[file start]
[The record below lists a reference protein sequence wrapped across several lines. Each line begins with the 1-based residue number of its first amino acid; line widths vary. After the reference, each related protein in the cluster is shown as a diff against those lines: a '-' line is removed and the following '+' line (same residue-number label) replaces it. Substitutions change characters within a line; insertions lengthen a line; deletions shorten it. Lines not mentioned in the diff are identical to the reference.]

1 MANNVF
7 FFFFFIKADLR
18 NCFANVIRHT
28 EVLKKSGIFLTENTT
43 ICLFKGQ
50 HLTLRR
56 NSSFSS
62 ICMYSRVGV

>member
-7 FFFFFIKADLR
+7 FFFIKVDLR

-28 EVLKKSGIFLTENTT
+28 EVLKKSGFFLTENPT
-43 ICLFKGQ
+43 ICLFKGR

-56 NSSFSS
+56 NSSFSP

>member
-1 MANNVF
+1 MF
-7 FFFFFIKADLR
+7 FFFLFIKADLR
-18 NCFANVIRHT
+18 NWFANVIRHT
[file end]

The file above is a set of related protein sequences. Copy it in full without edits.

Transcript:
[The record below lists a reference protein sequence wrapped across several lines. Each line begins with the 1-based residue number of its first amino acid; line widths vary. After the reference, each related protein in the cluster is shown as a diff against those lines: a '-' line is removed and the following '+' line (same residue-number label) replaces it. Substitutions change characters within a line; insertions lengthen a line; deletions shorten it. Lines not mentioned in the diff are identical to the reference.]

1 MANNVF
7 FFFFFIKADLR
18 NCFANVIRHT
28 EVLKKSGIFLTENTT
43 ICLFKGQ
50 HLTLRR
56 NSSFSS
62 ICMYSRVGV

>member
-7 FFFFFIKADLR
+7 FFFIKVDLR

-28 EVLKKSGIFLTENTT
+28 EVLKKSGFFLTENPT
-43 ICLFKGQ
+43 ICLFKGR

-56 NSSFSS
+56 NSSFSP

>member
-1 MANNVF
+1 MF
-7 FFFFFIKADLR
+7 FFFLFIKADLR
-18 NCFANVIRHT
+18 NWFANVIRHT